It must have come as a surprise to the Egyptian teenagers who washed American teargas out of their eyes (during the Arab Spring) to hear that the U.S. supported change in the Middle East. It’s time for President Obama to keep his word … and for the U.S. to cease its persecution of WikiLeaks.Julian Assange • In a video feed, aired at the United Nations on Wednesday, mocking Obama’s UN speech, which encouraged free speech in the Middle East. His point? Wikileaks certainly didn’t get a free-speech pass from the U.S. government; in fact, he says Obama has “done more to criminalize free speech than any other U.S. president.” Ouch.
I think the situation will be solved through diplomacy … The Swedish government could drop the case. I think this is the most likely scenario. Maybe after a thorough investigation of what happened they could drop the case.Wikileaks founder Julian Assange • Speaking about his situation in the Ecuadorian embassy, where he’s been granted asylum but effectively can’t leave. He thinks that it’ll eventually work itself out, but he’ll probably be stuck in the embassy for as long as six months to a year.
I don’t want to judge allegations that have not been proven and would not, in any case, be considered a felony in Latin American, too. It has never been the intention of the Ecuadorean government for Julian Assange not to respond to those allegations.Ecuadorian President Rafael Correa • Agreeing with many critics of Ecuador, following the country’s decision to grant political asylum to Julian Assange, that the Wikileaks founder should face the allegations of rape which have been leveled against him. While Correa agrees that Assange should not flee from authorities, he also restated his belief that Ecuador’s diplomatic sovereignty should continue to be respected the United Kingdom and other countries. Some inside of Ecuador have accused Correa of grandstanding, by offering asylum to a known whistleblower in an effort to deflect criticism he faces for closing several radio and television networks across Ecuador, ahead of presidential elections this fall. source (via • follow)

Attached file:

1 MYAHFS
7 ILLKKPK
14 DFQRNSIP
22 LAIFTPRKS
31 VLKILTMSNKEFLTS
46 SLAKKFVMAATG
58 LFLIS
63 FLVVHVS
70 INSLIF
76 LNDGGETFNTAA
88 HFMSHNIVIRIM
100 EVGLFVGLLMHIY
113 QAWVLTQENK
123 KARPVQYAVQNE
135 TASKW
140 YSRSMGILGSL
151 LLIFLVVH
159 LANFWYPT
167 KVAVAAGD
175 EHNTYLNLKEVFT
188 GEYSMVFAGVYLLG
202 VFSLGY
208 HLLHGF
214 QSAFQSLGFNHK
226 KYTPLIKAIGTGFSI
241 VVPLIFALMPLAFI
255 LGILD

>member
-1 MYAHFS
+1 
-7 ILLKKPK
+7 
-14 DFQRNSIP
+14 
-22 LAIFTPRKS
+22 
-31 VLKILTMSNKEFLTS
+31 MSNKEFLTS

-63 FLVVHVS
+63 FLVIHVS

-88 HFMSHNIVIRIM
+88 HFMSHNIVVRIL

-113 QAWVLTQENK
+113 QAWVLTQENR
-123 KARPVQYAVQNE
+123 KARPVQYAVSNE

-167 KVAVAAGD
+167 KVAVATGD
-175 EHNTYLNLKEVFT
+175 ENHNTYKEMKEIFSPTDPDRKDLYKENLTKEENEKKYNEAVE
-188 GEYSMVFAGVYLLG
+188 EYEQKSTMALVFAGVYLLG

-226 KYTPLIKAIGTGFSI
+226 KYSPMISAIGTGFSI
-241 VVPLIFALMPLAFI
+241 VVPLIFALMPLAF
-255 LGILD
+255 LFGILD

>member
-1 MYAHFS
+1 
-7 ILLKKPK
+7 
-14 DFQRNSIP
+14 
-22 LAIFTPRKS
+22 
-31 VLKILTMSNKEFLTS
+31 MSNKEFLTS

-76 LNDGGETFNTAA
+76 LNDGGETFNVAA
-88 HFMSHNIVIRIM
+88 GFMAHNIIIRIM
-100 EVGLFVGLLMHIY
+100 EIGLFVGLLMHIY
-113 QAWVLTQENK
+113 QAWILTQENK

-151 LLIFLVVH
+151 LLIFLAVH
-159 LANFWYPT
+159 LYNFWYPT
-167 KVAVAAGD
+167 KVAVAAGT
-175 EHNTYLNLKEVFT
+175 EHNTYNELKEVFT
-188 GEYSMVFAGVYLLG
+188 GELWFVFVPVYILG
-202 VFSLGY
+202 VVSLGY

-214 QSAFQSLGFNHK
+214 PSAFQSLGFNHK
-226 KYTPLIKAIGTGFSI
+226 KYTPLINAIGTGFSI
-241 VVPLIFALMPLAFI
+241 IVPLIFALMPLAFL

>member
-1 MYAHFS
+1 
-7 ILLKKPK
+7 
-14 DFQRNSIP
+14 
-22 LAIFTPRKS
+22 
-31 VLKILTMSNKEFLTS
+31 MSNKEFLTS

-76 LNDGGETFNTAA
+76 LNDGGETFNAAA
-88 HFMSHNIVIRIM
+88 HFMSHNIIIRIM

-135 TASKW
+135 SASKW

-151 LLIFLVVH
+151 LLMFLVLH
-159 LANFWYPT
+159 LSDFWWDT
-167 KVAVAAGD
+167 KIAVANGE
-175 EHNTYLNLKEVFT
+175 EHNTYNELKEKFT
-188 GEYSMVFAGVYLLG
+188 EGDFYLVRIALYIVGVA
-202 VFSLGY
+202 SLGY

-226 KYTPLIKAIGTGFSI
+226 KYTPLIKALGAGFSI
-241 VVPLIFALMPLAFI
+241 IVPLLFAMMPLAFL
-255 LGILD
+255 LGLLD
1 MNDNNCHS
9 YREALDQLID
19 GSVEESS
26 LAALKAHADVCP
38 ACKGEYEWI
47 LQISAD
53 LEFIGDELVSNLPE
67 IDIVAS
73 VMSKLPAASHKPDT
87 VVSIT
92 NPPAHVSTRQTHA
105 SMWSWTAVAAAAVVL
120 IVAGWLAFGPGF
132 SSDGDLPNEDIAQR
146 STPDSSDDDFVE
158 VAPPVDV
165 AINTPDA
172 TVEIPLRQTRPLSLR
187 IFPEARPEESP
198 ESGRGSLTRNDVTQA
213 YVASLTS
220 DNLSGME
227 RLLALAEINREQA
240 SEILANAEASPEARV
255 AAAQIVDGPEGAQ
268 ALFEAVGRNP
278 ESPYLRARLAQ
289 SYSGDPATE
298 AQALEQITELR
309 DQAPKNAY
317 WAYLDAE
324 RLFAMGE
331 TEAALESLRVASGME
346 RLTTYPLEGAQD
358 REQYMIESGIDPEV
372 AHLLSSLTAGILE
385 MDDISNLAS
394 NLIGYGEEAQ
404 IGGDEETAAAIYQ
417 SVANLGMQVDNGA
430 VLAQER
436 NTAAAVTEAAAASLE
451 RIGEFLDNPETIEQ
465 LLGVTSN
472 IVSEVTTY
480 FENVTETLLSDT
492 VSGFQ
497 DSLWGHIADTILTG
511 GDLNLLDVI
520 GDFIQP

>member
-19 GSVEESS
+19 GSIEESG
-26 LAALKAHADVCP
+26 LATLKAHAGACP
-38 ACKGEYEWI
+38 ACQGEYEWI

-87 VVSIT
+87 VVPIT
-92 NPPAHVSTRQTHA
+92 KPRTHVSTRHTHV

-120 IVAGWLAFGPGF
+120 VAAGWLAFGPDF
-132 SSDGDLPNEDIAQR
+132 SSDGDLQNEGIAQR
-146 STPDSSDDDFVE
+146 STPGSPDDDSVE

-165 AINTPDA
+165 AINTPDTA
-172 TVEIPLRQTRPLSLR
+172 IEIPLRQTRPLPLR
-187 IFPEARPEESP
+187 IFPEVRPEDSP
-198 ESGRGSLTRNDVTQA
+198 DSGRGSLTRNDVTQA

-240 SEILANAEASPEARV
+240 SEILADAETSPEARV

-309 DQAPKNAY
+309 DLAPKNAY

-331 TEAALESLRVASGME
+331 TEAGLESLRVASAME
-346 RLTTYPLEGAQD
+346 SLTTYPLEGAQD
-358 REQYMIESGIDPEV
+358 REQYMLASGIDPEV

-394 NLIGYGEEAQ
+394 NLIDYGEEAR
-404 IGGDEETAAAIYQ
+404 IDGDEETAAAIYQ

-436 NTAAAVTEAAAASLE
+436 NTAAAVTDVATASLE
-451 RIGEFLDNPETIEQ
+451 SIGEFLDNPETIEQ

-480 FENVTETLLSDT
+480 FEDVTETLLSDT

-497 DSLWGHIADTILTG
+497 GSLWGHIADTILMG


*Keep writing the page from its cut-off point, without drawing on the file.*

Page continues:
It might be really sordid and bad sexual etiquette, but whatever else it is, it is not rape or you bankrupt the term rape of all meaning.George Galloway, Respect Member of Parliament for Bradford West • During a video blog expressing his support for Julian Assange following widespread anger over the Wikileaks founder’s decision to seek political asylum in Ecuador. Galloway’s comments have been widely condemned by fellow British politicians, including Liberal Democrat Member of Parliament Jo Swinson, who told reporters that she couldn’t believe an MP would “be so grossly irresponsible as to suggest that sex without consent is anything other than rape.” source (via • follow)